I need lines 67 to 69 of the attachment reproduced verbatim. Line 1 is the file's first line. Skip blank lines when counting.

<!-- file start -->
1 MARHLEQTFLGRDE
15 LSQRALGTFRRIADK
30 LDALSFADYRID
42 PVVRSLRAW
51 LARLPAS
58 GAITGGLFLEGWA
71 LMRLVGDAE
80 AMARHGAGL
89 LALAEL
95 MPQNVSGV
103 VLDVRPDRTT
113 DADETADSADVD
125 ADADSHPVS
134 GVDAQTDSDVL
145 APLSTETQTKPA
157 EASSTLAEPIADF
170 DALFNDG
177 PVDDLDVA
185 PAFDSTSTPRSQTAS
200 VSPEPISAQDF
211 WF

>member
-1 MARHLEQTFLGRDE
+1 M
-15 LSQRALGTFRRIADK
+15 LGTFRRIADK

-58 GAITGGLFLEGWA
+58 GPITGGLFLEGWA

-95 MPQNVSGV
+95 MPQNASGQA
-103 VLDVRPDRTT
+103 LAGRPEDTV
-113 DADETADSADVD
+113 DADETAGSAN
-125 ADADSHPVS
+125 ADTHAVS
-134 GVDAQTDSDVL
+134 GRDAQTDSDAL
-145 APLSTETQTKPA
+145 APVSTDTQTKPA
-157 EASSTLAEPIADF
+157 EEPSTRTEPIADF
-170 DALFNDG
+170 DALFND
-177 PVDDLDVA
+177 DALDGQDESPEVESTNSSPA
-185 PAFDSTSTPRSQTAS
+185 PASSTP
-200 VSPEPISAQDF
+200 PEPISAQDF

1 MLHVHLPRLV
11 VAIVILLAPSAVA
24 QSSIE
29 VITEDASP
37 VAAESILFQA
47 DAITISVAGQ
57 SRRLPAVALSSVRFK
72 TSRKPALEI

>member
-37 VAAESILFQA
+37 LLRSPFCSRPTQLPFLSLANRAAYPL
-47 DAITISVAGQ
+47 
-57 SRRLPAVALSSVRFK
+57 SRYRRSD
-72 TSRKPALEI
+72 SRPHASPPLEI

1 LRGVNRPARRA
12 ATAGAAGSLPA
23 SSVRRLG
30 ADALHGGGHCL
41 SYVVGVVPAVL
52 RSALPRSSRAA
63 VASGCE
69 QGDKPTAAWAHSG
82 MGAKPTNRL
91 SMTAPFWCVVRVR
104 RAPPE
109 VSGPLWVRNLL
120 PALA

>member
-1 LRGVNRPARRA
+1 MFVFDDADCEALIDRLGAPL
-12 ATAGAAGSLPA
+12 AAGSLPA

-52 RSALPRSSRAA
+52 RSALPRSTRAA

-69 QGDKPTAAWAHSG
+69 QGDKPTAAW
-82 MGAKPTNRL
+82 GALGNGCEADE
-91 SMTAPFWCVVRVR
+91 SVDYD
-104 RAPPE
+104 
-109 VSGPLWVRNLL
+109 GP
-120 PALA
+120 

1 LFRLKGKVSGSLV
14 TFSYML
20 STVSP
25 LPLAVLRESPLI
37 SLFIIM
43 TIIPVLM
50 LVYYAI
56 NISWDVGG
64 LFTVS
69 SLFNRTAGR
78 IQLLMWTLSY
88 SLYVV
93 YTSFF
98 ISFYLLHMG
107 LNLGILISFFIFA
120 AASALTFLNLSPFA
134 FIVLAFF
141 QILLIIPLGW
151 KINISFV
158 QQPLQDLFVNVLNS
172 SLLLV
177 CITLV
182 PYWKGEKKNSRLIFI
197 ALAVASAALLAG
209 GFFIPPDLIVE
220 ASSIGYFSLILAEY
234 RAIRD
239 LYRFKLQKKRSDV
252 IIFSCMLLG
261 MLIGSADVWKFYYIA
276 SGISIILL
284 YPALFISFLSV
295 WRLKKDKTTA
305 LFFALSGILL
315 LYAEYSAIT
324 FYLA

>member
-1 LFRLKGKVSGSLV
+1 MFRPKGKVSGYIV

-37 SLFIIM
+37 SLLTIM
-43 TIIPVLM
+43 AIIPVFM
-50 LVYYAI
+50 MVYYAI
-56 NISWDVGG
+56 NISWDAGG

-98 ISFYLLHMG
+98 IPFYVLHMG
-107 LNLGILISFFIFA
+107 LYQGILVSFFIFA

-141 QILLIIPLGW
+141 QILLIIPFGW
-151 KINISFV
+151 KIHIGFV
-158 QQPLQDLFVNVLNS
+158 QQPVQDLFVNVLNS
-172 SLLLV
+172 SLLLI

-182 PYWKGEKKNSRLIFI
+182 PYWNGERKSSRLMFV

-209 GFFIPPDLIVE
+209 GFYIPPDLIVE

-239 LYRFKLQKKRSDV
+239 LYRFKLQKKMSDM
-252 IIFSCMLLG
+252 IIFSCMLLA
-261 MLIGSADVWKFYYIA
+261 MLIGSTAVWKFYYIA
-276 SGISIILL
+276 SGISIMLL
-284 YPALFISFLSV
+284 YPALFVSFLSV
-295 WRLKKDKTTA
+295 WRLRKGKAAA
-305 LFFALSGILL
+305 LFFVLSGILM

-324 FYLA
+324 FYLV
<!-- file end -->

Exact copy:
+72 SRPHASPPLEI

1 LRGVNRPARRA
12 ATAGAAGSLPA